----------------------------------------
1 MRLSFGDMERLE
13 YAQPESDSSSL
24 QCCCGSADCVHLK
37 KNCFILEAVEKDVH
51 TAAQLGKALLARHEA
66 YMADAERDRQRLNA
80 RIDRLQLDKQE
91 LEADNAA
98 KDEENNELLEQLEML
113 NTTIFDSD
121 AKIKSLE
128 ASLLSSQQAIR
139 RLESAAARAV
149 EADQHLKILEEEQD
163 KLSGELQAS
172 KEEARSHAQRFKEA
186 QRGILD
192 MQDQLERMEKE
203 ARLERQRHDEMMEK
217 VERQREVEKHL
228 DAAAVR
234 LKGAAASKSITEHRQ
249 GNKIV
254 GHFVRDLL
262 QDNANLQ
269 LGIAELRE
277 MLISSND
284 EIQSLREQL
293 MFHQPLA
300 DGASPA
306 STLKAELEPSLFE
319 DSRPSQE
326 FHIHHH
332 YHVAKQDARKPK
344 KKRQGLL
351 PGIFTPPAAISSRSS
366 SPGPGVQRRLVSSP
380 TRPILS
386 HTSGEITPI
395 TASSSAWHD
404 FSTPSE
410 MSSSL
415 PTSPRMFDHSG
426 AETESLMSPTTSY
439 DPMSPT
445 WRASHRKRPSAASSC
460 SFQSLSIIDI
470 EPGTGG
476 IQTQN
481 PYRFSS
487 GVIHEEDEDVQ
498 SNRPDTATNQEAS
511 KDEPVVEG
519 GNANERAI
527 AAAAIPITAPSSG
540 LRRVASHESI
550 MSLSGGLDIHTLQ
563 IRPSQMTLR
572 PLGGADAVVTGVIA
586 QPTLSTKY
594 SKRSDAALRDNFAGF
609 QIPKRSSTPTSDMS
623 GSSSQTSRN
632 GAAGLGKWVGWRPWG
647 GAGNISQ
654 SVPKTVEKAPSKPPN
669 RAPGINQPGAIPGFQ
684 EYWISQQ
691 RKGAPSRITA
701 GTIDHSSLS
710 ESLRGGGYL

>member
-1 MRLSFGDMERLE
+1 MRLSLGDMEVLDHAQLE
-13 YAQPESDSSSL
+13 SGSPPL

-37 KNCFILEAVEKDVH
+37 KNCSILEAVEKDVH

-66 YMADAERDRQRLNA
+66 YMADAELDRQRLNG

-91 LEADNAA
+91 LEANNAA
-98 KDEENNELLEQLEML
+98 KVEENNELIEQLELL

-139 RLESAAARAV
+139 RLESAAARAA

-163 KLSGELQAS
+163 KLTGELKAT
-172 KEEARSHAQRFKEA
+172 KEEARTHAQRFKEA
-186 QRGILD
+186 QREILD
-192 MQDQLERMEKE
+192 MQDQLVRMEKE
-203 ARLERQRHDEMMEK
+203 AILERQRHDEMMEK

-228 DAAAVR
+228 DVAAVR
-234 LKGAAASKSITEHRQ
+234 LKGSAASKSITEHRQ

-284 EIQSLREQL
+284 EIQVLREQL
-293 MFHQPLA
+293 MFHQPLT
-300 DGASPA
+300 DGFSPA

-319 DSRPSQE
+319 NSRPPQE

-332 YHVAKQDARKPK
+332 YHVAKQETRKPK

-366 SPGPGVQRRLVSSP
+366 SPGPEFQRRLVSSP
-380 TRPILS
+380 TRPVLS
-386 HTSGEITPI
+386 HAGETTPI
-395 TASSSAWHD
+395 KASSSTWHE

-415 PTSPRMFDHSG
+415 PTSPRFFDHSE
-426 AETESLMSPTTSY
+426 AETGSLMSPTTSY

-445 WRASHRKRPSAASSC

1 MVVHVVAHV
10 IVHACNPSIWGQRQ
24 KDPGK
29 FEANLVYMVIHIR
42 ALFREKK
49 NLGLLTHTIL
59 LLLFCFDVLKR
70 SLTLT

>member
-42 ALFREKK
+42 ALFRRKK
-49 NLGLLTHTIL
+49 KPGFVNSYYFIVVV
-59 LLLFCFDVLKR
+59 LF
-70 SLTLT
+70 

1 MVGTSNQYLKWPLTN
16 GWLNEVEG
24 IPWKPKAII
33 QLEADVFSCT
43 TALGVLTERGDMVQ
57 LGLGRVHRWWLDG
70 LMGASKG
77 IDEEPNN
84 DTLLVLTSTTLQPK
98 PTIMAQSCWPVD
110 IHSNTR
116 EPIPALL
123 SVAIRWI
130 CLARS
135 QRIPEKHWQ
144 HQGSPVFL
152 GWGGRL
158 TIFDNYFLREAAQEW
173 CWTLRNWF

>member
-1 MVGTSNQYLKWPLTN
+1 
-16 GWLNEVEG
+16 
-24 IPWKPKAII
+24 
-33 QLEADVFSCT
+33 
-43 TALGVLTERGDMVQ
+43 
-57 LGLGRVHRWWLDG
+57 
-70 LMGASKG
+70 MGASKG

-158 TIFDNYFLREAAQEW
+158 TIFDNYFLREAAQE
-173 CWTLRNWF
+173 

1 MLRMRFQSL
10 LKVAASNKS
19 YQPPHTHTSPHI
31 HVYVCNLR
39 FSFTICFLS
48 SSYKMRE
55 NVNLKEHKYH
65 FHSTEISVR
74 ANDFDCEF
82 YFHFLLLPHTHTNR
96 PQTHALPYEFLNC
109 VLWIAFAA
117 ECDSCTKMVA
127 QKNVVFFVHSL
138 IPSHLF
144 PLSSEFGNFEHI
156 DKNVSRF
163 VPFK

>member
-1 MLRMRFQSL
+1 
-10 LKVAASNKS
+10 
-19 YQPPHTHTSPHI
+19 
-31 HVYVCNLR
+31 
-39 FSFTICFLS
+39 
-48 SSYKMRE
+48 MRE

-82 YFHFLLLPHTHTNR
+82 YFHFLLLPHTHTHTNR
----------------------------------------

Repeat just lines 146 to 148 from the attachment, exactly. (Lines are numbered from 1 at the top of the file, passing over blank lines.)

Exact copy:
57 LGLGRVHRWWLDG
70 LMGASKG
77 IDEEPNN